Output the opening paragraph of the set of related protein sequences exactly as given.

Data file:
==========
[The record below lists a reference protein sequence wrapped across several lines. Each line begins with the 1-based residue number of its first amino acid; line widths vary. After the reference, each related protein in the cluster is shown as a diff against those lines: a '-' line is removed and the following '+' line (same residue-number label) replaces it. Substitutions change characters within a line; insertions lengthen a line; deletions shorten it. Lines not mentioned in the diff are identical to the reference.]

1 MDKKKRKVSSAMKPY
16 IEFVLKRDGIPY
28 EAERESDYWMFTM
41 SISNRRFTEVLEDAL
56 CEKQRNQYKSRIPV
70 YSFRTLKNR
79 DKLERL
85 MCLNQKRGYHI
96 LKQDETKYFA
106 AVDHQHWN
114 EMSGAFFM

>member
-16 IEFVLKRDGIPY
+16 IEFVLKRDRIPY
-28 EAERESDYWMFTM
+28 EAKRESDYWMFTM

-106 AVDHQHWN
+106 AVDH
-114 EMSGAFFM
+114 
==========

[The record below lists a reference protein sequence wrapped across several lines. Each line begins with the 1-based residue number of its first amino acid; line widths vary. After the reference, each related protein in the cluster is shown as a diff against those lines: a '-' line is removed and the following '+' line (same residue-number label) replaces it. Substitutions change characters within a line; insertions lengthen a line; deletions shorten it. Lines not mentioned in the diff are identical to the reference.]